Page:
This post was originally published in 2009
The tips and techniques explained may be outdated.

I recently finished up a project with Scott McIntyre of Vivid Ways and Jon Phillip of Spyre Studios. My part in the project was to work on a new logo design for the Vivid Ways website and brand. Here’s my design process and a walkthrough of how the final logo is created in Adobe Illustrator.

Vivid Ways Logo

Vivid Ways is a new blog focusing on the topic of personal development and colourful living, it aims to inspire and encourage readers through ideas and tips on how to live an amazing life.
After some initial correspondence with Scott and Jon via email we had fleshed out some thoughts on the style of the logo and what values would be presented through it. Examples of a previous design were supplied, and it was mentioned that the sans-serif font used was ideal. One other requirement was that the logo should use a separate graphic element along with the Vivid Ways wording. Otherwise, there was creative freedom surrounding the design – which is always nice!

Logo Sketches

I started work sketching out my ideas for the logo, my main focus for the graphic of the logo was to display the letters V and W in a creative way that could be seen as an abstract mark, but also recognisable as the letters under closer inspection.
After conducting a little research, it occurred to me that the ribbon is a widely recognised symbol of life, so I concentrated on drawing up a ribbon that flowed and twisted into the shapes of letters V and W. The two styles that stood out were the straight/folded effect and the smooth/curling version, both of which represented the same message but in different visual styles.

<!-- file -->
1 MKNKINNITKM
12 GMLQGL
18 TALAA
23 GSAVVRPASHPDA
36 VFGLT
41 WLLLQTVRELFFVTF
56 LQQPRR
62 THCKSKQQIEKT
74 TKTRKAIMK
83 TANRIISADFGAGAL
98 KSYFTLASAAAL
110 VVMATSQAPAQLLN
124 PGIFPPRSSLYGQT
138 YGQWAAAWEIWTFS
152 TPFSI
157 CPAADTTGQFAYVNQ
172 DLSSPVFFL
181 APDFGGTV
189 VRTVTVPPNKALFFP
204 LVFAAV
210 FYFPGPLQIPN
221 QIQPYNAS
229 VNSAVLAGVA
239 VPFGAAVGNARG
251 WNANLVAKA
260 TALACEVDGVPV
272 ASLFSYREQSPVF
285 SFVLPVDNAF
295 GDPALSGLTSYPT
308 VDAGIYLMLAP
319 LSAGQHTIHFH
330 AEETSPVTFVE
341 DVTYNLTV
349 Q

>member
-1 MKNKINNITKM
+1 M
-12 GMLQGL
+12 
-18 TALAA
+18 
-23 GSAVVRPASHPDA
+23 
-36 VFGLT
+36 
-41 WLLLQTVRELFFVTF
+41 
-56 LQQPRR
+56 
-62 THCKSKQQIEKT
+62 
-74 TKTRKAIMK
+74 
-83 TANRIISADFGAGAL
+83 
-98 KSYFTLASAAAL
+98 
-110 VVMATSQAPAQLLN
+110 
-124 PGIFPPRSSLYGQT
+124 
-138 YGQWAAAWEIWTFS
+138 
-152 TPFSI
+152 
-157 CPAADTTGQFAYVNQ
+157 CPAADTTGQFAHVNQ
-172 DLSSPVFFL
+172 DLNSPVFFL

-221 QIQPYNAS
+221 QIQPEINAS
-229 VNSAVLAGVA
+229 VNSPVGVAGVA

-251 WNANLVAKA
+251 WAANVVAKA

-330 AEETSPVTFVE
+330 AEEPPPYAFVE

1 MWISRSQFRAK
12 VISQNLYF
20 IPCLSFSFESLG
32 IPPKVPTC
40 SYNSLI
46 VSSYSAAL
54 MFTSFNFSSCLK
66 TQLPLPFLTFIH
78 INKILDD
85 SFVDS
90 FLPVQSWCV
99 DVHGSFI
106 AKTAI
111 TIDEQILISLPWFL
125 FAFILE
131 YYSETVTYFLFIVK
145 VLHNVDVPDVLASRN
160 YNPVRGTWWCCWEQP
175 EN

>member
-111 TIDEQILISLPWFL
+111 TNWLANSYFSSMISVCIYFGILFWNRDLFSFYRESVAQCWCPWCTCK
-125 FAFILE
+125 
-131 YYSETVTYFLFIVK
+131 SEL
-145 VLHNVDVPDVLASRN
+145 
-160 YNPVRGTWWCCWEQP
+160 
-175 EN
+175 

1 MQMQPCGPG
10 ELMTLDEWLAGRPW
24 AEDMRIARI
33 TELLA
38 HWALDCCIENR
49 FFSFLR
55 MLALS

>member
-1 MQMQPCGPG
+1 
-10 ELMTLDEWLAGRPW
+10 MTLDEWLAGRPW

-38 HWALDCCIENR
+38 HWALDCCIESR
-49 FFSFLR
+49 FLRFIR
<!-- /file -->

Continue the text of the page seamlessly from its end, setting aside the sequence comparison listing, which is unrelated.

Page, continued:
Logo Concepts

The logos graphic were then drawn up in Adobe Illustrator and experiments were conducted on the appropriate type styles. During the project commencement an example of a font was given, which I managed to identify as Century Gothic. Being a standard Windows font, I decided to compare it to two classics with similar letterforms: Avant Garde and Futura. I was expecting to go ahead with Avant Garde, but when placed side by side Century Gothic actually looked the nicest. I felt the letter S of Avant Garde and Futura was way too thin for the logo.

Logo Concepts

Colour wise, blue was an appropriate choice with it representing mind, body, confidence and intelligence in colour theory. It was also used well in the website design mockup.
Another idea for the colour of the logo was to take inspiration from the word vivid, and use a complete spectrum of colour. Combining both these colour concepts with subtle shading also helped boost the impact of the graphic with a three dimensional appearance.

The VW wave is awesome, you really nailed it!